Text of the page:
Beyond repair

The earthquake completely destroyed 1369 houses in Taplejung displacing as many families. The official record also shows 56 school buildings, 7 police posts, 5 health posts and 9 other government buildings were damaged in the district. The locals say many destroyed school buildings including the ones that were constructed under the community supervision were of low quality and if the earthquake had struck during the school hours, lot of children would have died. Although reports say 86 people lost their lives in the adjoining Indian state of Sikkim and 11 people died in other parts of Nepal it's a miracle that there was no casualty in the district. The government has distributed relief worth Rs. 6.7 million but Local Development Officer Prem Kumar Shrestha admits the amount is too little, given the extent of damage. The local authorities are hopeful that KCMC along with The Great Himalayan Trail Program are working to raise funds to repair the damaged trails and broken bridges.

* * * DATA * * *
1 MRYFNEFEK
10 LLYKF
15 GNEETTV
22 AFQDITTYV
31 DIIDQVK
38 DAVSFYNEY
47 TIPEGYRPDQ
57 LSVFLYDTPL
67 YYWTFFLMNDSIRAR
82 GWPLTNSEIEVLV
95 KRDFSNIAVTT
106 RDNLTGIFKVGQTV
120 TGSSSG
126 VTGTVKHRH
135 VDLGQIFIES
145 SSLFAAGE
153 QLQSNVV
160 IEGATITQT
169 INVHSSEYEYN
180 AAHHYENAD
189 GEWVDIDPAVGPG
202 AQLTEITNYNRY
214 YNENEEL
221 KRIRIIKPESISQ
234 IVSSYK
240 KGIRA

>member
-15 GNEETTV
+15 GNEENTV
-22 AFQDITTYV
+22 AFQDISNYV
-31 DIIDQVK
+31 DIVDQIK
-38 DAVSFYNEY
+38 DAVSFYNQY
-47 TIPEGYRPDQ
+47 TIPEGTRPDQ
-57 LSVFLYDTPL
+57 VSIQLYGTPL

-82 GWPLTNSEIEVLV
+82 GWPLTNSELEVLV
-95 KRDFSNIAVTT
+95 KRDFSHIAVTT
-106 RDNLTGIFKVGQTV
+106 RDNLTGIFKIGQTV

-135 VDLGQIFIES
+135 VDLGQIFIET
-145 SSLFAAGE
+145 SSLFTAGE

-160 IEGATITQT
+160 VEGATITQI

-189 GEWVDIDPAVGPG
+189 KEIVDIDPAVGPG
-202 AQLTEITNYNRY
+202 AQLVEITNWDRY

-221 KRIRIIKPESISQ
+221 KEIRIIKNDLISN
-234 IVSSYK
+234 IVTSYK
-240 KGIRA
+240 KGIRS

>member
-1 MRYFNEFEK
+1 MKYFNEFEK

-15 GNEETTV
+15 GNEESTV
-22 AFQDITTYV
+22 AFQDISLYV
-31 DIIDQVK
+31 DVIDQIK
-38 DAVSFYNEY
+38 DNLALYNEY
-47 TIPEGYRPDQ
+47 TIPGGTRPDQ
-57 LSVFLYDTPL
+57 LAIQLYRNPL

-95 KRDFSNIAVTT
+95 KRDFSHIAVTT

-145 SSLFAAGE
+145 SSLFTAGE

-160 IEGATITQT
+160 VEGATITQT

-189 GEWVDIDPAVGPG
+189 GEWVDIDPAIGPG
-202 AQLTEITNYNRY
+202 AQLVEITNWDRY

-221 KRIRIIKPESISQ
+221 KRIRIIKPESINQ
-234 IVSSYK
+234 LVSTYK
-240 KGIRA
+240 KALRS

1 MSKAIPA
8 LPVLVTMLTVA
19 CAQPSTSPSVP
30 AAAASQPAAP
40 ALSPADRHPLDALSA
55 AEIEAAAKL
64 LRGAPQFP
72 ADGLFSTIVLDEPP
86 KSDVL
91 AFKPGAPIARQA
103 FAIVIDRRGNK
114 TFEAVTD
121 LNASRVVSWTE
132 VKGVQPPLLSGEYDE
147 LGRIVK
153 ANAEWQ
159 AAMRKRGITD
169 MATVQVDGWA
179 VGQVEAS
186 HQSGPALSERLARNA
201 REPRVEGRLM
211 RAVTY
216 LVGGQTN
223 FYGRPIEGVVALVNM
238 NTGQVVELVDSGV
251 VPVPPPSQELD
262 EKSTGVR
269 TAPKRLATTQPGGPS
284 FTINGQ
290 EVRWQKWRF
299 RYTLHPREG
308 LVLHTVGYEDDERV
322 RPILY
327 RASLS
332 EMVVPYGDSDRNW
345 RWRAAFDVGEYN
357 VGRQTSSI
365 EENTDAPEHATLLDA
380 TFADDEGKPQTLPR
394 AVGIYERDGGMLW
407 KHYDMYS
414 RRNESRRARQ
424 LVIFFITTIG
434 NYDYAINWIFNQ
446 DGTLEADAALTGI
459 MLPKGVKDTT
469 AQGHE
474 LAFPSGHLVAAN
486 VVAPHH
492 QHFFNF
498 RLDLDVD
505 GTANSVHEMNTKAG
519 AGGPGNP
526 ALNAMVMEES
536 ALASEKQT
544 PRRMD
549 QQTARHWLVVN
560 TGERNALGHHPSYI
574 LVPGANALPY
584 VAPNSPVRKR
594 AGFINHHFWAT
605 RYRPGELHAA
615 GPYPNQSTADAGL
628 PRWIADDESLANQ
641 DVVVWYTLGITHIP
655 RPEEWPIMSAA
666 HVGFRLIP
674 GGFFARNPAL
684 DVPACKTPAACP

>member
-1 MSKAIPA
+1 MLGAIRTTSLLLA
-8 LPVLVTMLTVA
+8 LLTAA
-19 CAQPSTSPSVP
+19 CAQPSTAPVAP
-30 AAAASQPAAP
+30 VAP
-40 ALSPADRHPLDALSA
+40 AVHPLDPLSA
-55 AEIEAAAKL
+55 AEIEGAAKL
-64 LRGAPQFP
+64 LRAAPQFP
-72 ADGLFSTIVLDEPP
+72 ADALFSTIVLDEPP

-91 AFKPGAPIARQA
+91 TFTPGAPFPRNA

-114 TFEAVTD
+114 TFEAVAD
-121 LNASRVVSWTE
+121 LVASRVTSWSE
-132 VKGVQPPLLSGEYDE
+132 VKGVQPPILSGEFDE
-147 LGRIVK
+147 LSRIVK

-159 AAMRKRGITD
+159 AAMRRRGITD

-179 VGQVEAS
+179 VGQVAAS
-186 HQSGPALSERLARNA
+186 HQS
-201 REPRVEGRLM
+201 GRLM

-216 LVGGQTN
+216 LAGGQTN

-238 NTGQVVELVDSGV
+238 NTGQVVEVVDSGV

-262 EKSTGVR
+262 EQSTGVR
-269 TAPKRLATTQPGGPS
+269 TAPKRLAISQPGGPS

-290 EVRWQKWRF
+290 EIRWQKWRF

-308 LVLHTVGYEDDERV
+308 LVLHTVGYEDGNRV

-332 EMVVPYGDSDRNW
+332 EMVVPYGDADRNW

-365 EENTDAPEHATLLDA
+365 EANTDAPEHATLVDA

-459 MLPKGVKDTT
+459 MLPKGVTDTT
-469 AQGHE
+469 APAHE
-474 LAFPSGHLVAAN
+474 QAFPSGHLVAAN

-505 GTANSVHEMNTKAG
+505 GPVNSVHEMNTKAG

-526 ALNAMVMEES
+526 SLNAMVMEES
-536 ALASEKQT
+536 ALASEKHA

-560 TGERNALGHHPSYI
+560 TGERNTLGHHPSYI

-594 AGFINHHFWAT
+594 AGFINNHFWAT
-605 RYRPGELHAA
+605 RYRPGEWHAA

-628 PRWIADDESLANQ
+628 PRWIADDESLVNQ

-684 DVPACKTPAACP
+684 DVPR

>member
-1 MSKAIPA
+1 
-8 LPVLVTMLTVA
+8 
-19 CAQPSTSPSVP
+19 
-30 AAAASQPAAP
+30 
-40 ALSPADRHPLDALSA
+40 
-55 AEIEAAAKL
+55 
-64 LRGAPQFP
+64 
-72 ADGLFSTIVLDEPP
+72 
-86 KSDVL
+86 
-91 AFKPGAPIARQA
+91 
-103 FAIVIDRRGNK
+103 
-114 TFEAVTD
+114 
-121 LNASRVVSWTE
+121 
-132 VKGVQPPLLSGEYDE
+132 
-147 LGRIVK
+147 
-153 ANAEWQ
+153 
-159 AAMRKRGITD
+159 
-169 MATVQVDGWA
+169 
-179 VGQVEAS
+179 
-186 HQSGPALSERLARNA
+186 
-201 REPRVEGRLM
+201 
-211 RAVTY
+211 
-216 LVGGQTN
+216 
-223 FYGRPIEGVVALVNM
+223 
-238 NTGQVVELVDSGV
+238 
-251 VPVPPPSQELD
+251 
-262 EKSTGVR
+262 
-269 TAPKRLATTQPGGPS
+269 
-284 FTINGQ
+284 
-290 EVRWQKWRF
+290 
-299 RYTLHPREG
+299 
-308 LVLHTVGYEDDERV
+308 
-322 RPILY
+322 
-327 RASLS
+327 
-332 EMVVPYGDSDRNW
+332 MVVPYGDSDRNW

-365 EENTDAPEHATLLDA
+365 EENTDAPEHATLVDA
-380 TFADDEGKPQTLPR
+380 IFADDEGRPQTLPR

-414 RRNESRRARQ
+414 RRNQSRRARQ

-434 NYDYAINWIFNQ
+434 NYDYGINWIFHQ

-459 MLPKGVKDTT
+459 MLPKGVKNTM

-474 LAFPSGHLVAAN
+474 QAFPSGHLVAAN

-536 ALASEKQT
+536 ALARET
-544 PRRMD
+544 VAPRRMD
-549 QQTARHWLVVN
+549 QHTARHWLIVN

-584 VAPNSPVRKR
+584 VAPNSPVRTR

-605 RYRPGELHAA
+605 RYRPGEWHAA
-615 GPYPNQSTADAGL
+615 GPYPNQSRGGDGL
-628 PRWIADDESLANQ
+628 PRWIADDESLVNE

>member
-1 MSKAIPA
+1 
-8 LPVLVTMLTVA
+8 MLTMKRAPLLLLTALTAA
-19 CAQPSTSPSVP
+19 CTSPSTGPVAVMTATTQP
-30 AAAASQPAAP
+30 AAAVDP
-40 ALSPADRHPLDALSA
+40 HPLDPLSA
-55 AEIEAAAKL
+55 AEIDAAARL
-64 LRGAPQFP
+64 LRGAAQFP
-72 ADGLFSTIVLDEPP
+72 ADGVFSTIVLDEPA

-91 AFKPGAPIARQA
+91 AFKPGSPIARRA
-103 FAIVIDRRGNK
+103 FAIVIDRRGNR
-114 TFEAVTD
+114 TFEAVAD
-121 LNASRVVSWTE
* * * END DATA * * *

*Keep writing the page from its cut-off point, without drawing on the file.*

1. who cares
in the past, nepalese were forced to be happy for the luxurious life of shahs, we almost bought a private jet for gyn bahadur.

now it time for nepalese to be happy for that bhatterai. we should be thankful to god that bhatteria is getting to travel expensive parts of the world. 

2. Chayanba
This is dismantlement  of proposed Model of Great Architect BRB.Pray other Gods Makune,jholinath , surya &chandra for help.Shamless leaders!!!

3. Gautam Gurung
"Its a goose with gold egg issue for the politicians which ought to throw over the desk of Five star hotels for discussion"
Such a frustrating one!!

4. Madhesi
Some one should forward to International Red cross. Nepal has 50000 NGO who will trust? Shame for humanitarian establishment same like Political.

5. chetan dahal
Thank you so much for the report.